I realize this may be a lost cause, but wanted to see if anyone has a possible fix.
This is from a phone recording, using Voicemeeter as the digital mixer; Reaper as the recording software; and Google Voice for the phone call.
I recorded a test which was fine; then reloaded the recording setting in Reaper, and this is a sample of what I got.
I do edit in Audacity even though I use the above software for the recording (though am thinking of going back to recording on Audacity after this).
Happy to pay someone w/expertise for their time who can fix it if it takes any more than offering suggestions to apply.
I’m out. I think that’s too far gone. I think you’re knocking on the door of Hollywood “magic.” Transcribe the voices to paper scrips and have actors read them in a quiet room or studio. If you are one of the voices, that’s one less actor.
Have you ever heard of simul-speak? You listen to the dialog in your headphones and speak the words one, two, or three words late. No script needed. It would seem that people who can do that are celebrity unicorns, but that’s relarkably easy for normal people to do and really easy for actors. It takes a bit of practice.
Given what you have now, you could gather around a phone with a sound recorder in a quiet room and be further ahead.
Nobody has yet talked me out of the rule that you don’t record the show on the machine doing the call. It’s not that it fails. That would be good. It’s unstable. Communication programs have to take over the computer to work right and they’re vicious about it. There is no gracefully sharing voice pathways with a recorder.
For a good seven to eight years I had a run recording with Google Voice and Audacity that was low-maintenance and essentially problem-free…
only then did the communication program (g-Voice) start taking over by messing with my levels…
so I got some assistance switching over to this new setup with Voicemeeter etc., and now this.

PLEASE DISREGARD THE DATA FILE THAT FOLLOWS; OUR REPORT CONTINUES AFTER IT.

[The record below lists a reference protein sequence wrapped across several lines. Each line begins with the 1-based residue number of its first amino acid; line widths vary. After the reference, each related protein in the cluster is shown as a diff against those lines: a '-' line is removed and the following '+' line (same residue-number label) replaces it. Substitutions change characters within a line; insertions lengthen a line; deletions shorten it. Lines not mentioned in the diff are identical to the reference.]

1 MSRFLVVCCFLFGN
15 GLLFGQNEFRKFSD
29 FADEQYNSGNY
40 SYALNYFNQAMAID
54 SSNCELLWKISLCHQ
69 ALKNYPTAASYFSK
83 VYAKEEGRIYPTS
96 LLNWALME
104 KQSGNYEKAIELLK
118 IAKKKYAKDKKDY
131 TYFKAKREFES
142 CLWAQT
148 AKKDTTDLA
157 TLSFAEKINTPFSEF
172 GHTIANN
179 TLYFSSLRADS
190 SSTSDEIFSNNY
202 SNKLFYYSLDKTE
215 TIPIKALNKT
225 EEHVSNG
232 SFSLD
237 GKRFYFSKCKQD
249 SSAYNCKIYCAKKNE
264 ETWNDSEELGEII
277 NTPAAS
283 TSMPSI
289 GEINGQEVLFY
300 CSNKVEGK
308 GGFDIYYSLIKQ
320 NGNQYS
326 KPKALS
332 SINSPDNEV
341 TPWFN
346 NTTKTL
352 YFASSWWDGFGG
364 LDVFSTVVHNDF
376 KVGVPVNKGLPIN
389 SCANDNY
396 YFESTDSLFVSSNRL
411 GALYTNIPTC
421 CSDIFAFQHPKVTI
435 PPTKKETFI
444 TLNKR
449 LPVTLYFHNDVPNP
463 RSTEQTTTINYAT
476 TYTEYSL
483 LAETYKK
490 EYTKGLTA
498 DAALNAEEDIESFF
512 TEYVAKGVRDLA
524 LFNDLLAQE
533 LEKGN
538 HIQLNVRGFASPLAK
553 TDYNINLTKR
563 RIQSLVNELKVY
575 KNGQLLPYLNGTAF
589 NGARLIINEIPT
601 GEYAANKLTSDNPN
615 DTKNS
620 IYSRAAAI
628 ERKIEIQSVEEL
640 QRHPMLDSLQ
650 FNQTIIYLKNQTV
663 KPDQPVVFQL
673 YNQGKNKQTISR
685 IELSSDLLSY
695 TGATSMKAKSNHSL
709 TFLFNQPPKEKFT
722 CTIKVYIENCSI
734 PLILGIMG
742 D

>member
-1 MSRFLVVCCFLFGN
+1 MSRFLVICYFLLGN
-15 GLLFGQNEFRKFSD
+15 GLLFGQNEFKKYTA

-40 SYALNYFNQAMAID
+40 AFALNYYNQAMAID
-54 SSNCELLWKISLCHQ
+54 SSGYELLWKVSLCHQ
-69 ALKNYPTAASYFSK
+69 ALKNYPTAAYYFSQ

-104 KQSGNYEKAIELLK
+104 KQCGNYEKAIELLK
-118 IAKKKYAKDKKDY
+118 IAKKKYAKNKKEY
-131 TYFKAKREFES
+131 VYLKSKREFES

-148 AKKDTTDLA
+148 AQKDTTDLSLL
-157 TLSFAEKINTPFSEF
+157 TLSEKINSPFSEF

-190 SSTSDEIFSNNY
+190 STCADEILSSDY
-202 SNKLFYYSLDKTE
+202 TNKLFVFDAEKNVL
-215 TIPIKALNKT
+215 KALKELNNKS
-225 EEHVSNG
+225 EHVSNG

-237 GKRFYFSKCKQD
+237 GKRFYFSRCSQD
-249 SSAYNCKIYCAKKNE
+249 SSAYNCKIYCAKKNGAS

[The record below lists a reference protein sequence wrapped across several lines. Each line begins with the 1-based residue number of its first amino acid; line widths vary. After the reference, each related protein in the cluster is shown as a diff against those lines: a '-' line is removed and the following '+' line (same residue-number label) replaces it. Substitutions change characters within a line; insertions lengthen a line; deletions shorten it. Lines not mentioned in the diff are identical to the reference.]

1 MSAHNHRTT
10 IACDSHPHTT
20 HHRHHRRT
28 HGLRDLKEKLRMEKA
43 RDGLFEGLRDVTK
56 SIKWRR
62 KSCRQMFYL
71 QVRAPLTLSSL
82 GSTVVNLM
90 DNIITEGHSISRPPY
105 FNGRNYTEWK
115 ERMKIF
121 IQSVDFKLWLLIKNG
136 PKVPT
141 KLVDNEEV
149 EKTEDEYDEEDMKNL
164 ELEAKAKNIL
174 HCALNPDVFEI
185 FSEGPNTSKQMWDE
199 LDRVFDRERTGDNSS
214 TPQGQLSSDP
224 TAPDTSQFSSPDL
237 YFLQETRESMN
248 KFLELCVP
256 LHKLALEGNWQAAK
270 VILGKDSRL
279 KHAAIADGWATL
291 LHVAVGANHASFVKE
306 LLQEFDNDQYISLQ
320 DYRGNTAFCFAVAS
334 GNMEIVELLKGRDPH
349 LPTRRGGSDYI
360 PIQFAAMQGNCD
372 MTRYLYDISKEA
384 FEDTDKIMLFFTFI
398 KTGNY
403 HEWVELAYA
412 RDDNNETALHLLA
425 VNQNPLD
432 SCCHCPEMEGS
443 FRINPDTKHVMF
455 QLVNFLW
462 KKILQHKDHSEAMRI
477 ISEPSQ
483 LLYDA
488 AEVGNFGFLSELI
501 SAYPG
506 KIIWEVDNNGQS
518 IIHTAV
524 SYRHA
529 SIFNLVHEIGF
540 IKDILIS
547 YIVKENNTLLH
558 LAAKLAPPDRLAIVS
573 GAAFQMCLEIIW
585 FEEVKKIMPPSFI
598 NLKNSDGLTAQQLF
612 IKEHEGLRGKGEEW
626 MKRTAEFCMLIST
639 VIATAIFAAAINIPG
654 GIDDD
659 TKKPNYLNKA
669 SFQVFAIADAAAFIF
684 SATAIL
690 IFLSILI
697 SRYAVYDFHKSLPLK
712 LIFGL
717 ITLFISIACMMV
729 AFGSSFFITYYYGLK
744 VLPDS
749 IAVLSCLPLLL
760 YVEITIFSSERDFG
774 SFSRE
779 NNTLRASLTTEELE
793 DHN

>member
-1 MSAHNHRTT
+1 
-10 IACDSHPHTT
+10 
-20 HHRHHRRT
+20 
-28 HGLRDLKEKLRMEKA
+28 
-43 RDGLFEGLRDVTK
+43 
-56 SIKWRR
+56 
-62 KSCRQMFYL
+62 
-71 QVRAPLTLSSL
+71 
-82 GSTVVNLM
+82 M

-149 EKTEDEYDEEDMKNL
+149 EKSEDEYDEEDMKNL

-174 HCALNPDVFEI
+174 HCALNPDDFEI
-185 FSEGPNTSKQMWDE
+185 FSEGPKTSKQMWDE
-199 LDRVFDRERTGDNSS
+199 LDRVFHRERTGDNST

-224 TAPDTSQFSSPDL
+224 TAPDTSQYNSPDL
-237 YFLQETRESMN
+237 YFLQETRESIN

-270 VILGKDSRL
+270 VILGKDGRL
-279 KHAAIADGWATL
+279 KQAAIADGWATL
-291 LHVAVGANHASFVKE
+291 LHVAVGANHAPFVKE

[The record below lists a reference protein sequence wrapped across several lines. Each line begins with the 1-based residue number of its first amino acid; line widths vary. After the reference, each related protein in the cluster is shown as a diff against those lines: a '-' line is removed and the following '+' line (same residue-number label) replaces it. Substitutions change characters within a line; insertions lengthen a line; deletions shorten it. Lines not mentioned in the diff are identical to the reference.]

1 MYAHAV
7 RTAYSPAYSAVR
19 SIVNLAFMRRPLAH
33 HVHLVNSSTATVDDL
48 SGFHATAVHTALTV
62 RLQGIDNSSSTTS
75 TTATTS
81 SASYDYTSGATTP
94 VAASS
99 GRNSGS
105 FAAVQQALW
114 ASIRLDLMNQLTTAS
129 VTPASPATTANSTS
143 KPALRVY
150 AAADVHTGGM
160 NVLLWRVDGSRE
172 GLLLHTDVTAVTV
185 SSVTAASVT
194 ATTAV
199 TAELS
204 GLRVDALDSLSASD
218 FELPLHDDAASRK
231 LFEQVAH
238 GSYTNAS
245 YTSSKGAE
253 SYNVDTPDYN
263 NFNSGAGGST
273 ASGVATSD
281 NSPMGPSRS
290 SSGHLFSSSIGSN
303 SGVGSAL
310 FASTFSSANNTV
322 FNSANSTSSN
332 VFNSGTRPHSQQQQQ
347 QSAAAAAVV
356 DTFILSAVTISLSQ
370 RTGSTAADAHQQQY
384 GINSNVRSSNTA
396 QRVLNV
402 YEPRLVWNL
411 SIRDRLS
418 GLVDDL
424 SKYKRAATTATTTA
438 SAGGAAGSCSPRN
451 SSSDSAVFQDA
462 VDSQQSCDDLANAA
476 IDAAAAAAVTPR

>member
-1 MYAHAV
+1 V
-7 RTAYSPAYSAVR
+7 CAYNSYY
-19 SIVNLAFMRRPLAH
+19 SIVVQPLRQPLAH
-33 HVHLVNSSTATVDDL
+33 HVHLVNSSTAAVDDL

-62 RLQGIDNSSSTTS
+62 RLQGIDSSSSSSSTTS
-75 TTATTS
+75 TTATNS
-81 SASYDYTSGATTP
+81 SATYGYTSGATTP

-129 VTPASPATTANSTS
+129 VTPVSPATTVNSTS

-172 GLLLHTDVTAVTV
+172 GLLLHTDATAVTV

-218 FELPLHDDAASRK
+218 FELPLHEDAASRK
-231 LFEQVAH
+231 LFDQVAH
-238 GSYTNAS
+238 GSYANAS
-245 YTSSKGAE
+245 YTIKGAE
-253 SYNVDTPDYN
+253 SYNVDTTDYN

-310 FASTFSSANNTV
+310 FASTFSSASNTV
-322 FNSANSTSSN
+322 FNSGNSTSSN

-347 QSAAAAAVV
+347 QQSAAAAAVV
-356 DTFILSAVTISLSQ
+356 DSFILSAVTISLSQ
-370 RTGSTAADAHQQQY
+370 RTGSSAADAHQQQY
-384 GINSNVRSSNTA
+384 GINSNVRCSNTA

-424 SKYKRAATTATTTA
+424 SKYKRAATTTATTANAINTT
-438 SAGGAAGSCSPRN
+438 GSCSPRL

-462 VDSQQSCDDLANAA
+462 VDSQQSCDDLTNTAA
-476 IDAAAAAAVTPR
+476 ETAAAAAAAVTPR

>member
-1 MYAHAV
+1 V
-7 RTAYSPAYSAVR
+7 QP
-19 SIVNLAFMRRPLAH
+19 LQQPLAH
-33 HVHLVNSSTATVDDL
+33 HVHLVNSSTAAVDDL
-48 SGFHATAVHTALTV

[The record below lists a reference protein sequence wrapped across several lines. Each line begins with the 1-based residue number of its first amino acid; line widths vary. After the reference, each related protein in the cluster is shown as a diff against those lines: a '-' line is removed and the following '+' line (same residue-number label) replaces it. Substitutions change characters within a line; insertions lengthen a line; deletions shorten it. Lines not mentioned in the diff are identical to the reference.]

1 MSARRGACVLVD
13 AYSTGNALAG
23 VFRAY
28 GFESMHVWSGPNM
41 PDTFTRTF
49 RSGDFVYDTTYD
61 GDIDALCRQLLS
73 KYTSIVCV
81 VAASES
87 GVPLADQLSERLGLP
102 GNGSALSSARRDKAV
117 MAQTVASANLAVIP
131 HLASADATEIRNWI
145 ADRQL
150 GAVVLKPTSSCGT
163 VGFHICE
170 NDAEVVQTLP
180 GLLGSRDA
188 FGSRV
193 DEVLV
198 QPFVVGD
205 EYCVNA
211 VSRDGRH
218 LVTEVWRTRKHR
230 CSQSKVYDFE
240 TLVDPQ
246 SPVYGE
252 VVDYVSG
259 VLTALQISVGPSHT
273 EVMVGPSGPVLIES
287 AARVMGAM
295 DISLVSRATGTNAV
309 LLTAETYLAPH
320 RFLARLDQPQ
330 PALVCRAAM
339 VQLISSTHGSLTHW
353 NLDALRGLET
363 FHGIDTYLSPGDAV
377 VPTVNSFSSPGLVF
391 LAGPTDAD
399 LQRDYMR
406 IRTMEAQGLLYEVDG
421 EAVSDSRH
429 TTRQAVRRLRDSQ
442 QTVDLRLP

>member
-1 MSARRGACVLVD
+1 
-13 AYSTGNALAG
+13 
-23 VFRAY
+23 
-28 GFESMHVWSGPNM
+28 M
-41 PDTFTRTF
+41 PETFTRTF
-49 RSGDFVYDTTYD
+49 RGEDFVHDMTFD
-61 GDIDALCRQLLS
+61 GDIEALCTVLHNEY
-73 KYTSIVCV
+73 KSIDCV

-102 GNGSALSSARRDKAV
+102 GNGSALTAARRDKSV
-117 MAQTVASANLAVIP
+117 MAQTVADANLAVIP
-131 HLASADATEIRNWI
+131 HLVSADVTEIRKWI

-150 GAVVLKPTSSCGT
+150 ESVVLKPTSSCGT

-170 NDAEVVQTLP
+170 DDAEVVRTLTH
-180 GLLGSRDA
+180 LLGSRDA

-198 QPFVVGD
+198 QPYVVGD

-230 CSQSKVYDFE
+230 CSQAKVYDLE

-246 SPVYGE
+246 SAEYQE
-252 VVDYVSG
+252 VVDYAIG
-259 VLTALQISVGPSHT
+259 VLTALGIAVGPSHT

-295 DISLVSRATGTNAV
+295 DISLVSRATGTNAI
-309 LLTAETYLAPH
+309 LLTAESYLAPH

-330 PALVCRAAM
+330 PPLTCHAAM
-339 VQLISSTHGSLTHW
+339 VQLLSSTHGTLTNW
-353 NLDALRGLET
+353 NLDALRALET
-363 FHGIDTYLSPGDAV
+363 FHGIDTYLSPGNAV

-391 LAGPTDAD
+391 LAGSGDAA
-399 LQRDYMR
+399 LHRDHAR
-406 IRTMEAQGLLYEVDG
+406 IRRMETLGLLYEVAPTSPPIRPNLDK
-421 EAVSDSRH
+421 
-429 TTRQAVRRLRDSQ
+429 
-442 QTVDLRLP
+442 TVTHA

If you would be able to walk me through an Audacity-based setup for recording phone calls, from start to finish (in person if you’re in the L.A. area would be ideal), I’d be happy to pay you for your time…
I don’t think there is an Audacity-based setup. The latest communications programs take over the computer. It’s their computer, not yours. The only way for them to manage the good quality voices and transmissions is to manage all parts of the process. What you want is irrelevant.
And there are update problems, too.
The problem isn’t always getting a recording to work. It’s getting it to work reliably over the long haul.
This is pretty common:
“I don’t know, either. Recording just stopped working. It was fine all last week.”
The only way to avoid that is get the service to record the show, or you record it, but not on that computer.
I’ve recorded multiple successful sound tests with phones or Skype. In all cases I did it with either two computers, or separate sound recorder.
I thought I was the Weird Duck Outlier until I saw Stefan Drury’s video on how he shoots his videos. And there, recording his airplane cockpit conversations, was a small sound recorder and appropriate adapter.
Depending on content and show format, there is another way to do this. You get all the people in a multi-point podcast to record their own voice. This can work remarkably well, and it sounds like everybody is sitting in the room chatting, but it is a bit like marching cats.
“Albert’s microphone recording dropped out in the middle of the podcast and we had to kill the show.”